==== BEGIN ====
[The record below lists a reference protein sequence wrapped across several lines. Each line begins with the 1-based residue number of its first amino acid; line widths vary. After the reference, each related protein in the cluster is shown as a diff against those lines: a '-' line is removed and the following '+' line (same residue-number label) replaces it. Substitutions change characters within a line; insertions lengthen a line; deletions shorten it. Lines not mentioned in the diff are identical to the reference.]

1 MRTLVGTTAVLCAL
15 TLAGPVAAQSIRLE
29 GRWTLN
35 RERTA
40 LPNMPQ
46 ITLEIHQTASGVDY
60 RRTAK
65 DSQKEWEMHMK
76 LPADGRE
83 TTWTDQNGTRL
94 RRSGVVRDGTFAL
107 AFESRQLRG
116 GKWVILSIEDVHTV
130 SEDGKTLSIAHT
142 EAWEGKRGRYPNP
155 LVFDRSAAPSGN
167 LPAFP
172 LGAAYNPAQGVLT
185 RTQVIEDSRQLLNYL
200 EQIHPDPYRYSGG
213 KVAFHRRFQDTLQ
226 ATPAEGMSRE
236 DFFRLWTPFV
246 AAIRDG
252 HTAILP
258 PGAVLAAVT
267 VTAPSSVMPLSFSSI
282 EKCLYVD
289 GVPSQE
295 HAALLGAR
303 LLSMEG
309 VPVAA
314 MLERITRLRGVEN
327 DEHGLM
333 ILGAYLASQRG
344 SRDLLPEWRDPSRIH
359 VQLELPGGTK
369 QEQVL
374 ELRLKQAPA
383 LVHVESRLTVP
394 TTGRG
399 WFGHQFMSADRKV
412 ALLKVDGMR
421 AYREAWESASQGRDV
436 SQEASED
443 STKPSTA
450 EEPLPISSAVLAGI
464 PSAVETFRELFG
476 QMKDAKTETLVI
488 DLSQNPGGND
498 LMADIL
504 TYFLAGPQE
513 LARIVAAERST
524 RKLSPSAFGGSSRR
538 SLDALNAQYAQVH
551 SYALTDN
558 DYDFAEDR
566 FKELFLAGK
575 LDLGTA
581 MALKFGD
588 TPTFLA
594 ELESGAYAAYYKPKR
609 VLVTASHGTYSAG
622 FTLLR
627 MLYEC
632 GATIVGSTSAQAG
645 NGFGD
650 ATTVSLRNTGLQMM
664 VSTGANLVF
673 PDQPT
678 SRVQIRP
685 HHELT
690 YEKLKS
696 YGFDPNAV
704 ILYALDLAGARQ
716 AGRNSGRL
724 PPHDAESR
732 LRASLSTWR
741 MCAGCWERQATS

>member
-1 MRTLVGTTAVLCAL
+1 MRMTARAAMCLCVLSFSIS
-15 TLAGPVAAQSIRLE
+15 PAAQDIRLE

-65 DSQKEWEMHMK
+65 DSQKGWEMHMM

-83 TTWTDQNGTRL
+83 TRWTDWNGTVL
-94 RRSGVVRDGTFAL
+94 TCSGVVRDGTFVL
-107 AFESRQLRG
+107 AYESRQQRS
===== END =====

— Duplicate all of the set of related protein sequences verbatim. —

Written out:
[The record below lists a reference protein sequence wrapped across several lines. Each line begins with the 1-based residue number of its first amino acid; line widths vary. After the reference, each related protein in the cluster is shown as a diff against those lines: a '-' line is removed and the following '+' line (same residue-number label) replaces it. Substitutions change characters within a line; insertions lengthen a line; deletions shorten it. Lines not mentioned in the diff are identical to the reference.]

1 MRTLVGTTAVLCAL
15 TLAGPVAAQSIRLE
29 GRWTLN
35 RERTA
40 LPNMPQ
46 ITLEIHQTASGVDY
60 RRTAK
65 DSQKEWEMHMK
76 LPADGRE
83 TTWTDQNGTRL
94 RRSGVVRDGTFAL
107 AFESRQLRG
116 GKWVILSIEDVHTV
130 SEDGKTLSIAHT
142 EAWEGKRGRYPNP
155 LVFDRSAAPSGN
167 LPAFP
172 LGAAYNPAQGVLT
185 RTQVIEDSRQLLNYL
200 EQIHPDPYRYSGG
213 KVAFHRRFQDTLQ
226 ATPAEGMSRE
236 DFFRLWTPFV
246 AAIRDG
252 HTAILP
258 PGAVLAAVT
267 VTAPSSVMPLSFSSI
282 EKCLYVD
289 GVPSQE
295 HAALLGAR
303 LLSMEG
309 VPVAA
314 MLERITRLRGVEN
327 DEHGLM
333 ILGAYLASQRG
344 SRDLLPEWRDPSRIH
359 VQLELPGGTK
369 QEQVL
374 ELRLKQAPA
383 LVHVESRLTVP
394 TTGRG
399 WFGHQFMSADRKV
412 ALLKVDGMR
421 AYREAWESASQGRDV
436 SQEASED
443 STKPSTA
450 EEPLPISSAVLAGI
464 PSAVETFRELFG
476 QMKDAKTETLVI
488 DLSQNPGGND
498 LMADIL
504 TYFLAGPQE
513 LARIVAAERST
524 RKLSPSAFGGSSRR
538 SLDALNAQYAQVH
551 SYALTDN
558 DYDFAEDR
566 FKELFLAGK
575 LDLGTA
581 MALKFGD
588 TPTFLA
594 ELESGAYAAYYKPKR
609 VLVTASHGTYSAG
622 FTLLR
627 MLYEC
632 GATIVGSTSAQAG
645 NGFGD
650 ATTVSLRNTGLQMM
664 VSTGANLVF
673 PDQPT
678 SRVQIRP
685 HHELT
690 YEKLKS
696 YGFDPNAV
704 ILYALDLAGARQ
716 AGRNSGRL
724 PPHDAESR
732 LRASLSTWR
741 MCAGCWERQATS

>member
-1 MRTLVGTTAVLCAL
+1 MRMTARAAMCLCVLSFSIS
-15 TLAGPVAAQSIRLE
+15 PAAQDIRLE

-65 DSQKEWEMHMK
+65 DSQKGWEMHMM

-83 TTWTDQNGTRL
+83 TRWTDWNGTVL
-94 RRSGVVRDGTFAL
+94 TCSGVVRDGTFVL
-107 AFESRQLRG
+107 AYESRQQRS